BUENOS AIRES, Argentina — I talked with more than half a dozen leading politicians from across the political spectrum during a week-long visit to Argentina, but what struck me the most is what I heard from a Venezuelan taxi driver. He was one of the estimated 170,000 Venezuelans who have fled to this country in recent years.
He told me, “Argentines don’t know what they’re getting into.”
Like many native Argentines, the recent immigrant fears a leftist populist comeback in Argentina’s Oct. 27 presidential elections. He speculated that Argentina may head toward a Venezuela-style radical leftist regime — what some here call a potential “Argenzuela.”
There is a sense of near certainty in Argentina that the leftist populist ticket of presidential candidate Alberto Fernandez and his former boss — ex-president Cristina Fernandez de Kirchner, now running for vice-president — will win the elections.
Center-right President Mauricio Macri, a close friend of the United States, is running for re-election and hoping for a major upset. But most TV presenters here sound as if the race already is over, and the Fernandez-Fernandez ticket has won.
In an Aug. 11 primary, which served as an informal poll, the Fernandez-Fernandez ticket won by a landslide. And since then, Argentina’s already-bad economic situation has gotten worse, in part because of massive capital flight in anticipation of a possible Fernandez victory.
Many Venezuelan exiles here warn Argentines about the danger of an “Argenzuela” scenario. But polls show that Argentines are too worried about their declining personal income to learn lessons from a distant country.
In fact, Macri inherited much of Argentina’s current economic mess. During the 2003-2015 governments of late President Nestor Kirchner and then his wife, Cristina, Argentina benefited from an unprecedented commodity price boom. But the Kirchners squandered that bonanza on populist subsidies and massive corruption.
Argentina’s public spending almost doubled during the Kirchner governments, from 23 percent of the country’s gross domestic product in 2002 to more than 42.2 percent in 2015. Today, Argentina has 9 million people working in the private sector, effectively maintaining 15.3 million who are paid by the government, according to International Monetary Fund estimates.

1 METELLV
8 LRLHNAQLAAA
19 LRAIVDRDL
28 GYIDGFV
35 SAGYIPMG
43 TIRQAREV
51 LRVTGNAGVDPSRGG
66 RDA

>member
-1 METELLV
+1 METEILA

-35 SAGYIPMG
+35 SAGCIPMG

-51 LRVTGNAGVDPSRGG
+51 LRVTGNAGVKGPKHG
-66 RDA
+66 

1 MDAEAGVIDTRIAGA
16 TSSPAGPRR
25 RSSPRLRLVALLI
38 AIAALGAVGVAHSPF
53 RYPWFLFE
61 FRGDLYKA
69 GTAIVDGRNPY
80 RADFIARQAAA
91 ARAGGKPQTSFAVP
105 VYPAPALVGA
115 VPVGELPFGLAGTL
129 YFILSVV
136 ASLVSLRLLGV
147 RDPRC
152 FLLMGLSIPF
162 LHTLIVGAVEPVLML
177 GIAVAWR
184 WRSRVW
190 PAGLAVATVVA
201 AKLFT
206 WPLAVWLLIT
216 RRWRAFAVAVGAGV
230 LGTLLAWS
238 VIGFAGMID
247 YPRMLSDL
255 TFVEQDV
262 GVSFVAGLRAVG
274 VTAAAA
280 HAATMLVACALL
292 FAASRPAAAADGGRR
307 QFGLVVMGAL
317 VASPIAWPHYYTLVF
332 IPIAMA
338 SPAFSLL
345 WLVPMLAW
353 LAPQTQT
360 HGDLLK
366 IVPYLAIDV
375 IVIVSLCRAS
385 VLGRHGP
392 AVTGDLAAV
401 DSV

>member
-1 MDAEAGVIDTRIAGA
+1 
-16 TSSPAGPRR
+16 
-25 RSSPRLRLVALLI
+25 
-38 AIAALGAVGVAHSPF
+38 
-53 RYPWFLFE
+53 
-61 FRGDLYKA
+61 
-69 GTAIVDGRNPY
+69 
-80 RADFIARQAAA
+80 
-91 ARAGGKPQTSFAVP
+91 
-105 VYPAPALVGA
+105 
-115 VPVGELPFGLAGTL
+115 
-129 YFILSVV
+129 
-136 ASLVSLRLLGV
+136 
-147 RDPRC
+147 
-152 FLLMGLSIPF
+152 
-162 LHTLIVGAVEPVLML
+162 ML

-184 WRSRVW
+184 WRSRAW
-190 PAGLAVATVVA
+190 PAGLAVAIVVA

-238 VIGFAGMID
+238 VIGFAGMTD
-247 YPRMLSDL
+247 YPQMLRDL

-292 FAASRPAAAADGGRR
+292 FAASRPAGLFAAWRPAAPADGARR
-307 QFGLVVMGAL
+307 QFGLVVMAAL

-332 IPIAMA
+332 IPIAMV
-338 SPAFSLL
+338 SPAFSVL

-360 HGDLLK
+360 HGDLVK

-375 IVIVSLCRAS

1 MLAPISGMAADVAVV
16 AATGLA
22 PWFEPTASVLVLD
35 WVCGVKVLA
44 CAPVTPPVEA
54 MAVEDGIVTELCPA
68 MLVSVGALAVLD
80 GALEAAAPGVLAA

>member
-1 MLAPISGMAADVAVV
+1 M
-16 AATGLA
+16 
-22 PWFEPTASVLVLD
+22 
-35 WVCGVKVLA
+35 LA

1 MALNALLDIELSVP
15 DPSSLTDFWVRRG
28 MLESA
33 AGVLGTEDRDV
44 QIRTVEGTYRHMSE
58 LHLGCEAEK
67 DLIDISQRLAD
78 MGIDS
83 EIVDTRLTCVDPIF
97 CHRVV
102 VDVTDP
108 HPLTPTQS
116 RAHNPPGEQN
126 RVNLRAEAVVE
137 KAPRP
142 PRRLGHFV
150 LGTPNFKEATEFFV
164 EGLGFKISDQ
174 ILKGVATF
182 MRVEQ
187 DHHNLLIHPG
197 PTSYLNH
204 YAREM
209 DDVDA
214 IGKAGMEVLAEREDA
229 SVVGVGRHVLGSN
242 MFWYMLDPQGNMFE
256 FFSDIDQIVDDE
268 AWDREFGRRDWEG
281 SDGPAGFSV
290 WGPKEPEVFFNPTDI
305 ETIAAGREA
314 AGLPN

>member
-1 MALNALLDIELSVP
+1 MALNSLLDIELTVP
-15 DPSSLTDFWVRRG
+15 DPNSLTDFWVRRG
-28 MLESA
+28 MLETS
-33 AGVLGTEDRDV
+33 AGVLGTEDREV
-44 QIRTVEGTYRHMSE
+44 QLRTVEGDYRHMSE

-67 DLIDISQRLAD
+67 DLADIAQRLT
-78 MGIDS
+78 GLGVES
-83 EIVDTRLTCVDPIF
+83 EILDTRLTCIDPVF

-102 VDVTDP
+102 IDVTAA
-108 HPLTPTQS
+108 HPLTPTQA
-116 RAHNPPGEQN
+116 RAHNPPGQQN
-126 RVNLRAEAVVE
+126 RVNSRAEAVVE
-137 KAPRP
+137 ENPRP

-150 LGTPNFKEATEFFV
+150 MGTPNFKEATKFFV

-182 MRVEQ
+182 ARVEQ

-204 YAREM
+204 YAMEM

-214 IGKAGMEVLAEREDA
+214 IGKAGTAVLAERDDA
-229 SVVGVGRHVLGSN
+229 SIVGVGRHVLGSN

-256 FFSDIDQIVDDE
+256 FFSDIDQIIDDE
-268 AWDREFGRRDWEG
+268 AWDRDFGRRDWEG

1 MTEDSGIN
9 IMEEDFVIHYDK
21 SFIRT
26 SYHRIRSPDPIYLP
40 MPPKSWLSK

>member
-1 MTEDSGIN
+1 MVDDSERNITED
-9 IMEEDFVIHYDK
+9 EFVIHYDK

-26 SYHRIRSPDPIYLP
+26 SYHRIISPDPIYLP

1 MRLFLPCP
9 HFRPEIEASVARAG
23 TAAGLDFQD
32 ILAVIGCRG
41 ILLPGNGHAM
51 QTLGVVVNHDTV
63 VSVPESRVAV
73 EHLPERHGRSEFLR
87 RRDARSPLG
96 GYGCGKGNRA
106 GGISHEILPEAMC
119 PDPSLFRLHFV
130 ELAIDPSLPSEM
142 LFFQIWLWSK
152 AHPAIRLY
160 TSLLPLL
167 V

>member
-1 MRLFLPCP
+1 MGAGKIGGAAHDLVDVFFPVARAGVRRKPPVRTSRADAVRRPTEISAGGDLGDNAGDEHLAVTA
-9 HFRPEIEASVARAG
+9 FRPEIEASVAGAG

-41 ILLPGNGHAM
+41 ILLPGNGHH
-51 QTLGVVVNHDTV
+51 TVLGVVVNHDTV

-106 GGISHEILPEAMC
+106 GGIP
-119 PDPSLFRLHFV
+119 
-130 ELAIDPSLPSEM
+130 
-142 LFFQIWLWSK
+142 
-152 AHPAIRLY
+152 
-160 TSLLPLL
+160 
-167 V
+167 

Chronic overspending has turned Argentina into an unviable country, and Macri — fearing a social uprising — failed to turn the economy around.
Alberto Fernandez has sent some worrisome signals since the August primaries. He said that Venezuela is not a dictatorship, despite the fact that there have been more than 6,800 extrajudicial executions in Venezuela over the past year and a half, according to the United Nations. And he has said that he would seek warmer ties with Spain than with the United States, a major gaffe by a presidential candidate who would badly need U.S. help to renegotiate Argentina’s massive foreign debt.
All of that fuels speculation that a Fernandez win would trigger more capital flight, as the nation saw the day after the August primary, worsen the economic situation and take Argentina back to the not-so-distant past in which the Kirchner governments blamed the United States and the International Monetary Fund — rather than Argentina’s chronic habit of spending more than it produces — for the country’s economic crisis.
But, judging from what I heard from Alberto Fernandez when I interviewed him years ago, he’s a pragmatic populist. It remains to be seen whether he would be Cristina Fernandez’s puppet. Argentina’ s history is full of presidents who betrayed their political bosses.
While Cristina Fernandez would be president of the Senate, commanding many of the country’s governors and some of the biggest workers’ unions, it’s possible that Alberto Fernandez could build a powerful base once in office.
It’s unlikely, but not impossible, that Macri will win in October, or at least win enough seats in Congress to prevent a leftist takeover of Argentina’s key democratic institutions, as happened in Venezuela.
I foresee turbulent times in Argentina unless Fernandez and Macri agree on a national unity government that would attack Argentina’s economic disease — chronic overspending — rather than just try to cure its symptoms. If that doesn’t happen, my Venezuelan taxi driver may be proven right, and Argentina might continue its downhill slide.
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